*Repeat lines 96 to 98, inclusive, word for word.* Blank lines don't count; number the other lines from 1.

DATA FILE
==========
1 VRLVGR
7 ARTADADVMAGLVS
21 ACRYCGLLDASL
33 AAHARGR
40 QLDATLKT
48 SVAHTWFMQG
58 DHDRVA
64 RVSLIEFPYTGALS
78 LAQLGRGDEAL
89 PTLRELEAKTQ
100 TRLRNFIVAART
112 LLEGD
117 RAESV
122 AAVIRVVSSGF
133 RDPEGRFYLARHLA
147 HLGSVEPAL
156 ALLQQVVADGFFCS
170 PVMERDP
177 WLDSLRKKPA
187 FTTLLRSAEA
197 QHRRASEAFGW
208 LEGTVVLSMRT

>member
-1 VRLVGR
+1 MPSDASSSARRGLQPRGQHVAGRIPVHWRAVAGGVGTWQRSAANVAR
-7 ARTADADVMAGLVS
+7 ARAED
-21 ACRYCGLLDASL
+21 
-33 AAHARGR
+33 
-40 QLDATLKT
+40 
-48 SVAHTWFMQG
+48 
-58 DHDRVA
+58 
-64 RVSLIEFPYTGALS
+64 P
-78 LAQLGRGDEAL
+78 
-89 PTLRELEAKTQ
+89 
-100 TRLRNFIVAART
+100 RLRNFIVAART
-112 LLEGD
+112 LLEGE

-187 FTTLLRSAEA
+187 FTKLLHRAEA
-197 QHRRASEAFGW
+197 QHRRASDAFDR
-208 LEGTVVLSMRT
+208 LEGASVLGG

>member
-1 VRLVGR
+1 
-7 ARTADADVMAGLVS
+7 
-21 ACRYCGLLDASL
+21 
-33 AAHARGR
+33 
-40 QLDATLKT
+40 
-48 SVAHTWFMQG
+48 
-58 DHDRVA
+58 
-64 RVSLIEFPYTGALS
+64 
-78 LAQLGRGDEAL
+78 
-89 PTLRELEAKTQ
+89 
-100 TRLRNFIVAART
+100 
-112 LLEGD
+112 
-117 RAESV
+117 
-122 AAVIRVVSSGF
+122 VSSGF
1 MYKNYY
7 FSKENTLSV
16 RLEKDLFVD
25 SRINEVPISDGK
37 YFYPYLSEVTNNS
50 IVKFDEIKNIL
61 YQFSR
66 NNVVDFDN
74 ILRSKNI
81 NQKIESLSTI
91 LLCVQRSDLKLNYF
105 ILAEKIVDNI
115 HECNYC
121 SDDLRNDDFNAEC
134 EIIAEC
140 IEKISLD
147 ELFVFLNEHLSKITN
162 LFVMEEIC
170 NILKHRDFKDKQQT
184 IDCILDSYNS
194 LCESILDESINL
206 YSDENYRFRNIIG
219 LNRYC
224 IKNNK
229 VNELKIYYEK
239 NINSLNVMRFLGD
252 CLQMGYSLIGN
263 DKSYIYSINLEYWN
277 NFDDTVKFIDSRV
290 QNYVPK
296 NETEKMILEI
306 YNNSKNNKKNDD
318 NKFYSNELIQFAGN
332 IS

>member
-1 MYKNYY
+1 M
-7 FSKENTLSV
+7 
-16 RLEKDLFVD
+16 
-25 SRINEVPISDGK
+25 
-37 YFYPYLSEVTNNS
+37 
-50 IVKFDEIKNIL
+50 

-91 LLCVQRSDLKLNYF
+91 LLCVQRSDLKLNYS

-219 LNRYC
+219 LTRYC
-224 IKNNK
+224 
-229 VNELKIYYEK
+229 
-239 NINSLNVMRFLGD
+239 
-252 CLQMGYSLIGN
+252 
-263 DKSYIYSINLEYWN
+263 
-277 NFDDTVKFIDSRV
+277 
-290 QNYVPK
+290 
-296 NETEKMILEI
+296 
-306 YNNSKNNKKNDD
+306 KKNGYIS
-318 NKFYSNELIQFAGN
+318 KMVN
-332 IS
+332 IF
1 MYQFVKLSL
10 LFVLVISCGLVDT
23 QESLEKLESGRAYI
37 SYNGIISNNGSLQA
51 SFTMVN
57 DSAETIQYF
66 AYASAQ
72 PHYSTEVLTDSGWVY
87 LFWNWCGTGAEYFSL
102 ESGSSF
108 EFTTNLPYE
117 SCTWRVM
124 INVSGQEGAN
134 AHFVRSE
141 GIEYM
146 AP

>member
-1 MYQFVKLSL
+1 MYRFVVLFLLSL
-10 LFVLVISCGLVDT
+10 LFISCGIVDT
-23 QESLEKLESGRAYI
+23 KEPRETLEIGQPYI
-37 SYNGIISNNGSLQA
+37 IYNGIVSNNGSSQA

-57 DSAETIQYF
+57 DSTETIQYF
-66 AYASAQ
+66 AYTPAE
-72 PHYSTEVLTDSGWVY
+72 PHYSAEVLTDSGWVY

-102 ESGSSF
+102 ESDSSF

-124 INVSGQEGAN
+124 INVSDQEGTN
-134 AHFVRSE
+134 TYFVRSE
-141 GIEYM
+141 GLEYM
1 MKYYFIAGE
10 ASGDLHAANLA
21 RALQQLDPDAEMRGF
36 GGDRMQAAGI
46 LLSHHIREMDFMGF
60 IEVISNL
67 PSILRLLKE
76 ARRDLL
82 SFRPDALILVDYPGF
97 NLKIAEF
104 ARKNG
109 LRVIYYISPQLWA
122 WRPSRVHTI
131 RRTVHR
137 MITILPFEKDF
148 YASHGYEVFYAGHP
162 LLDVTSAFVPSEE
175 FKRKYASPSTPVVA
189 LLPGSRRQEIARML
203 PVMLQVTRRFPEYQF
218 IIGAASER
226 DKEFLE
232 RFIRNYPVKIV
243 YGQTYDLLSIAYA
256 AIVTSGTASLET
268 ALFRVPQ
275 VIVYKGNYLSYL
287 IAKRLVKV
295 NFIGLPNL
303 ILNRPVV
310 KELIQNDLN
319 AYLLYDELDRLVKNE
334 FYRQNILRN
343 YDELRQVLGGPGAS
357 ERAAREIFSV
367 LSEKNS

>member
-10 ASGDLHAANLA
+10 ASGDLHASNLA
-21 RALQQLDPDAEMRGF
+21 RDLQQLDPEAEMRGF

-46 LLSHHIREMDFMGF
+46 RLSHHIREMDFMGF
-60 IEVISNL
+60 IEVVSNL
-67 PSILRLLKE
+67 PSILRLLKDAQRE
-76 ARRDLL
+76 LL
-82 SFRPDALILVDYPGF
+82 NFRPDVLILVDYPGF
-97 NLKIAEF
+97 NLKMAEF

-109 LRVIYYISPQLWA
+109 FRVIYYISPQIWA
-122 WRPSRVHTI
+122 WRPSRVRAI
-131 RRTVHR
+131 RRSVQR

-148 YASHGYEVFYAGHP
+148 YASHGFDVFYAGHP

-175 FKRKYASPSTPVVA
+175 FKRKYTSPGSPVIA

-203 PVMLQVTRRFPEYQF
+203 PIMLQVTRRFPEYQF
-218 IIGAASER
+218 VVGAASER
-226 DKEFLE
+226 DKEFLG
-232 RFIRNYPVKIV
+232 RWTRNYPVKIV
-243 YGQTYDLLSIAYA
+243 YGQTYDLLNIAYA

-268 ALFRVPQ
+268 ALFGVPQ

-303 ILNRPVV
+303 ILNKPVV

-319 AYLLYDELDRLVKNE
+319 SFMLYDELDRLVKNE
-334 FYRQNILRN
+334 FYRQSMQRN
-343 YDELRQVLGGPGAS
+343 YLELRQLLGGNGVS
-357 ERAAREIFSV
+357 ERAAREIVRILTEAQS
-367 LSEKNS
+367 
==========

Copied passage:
121 SDDLRNDDFNAEC
134 EIIAEC
140 IEKISLD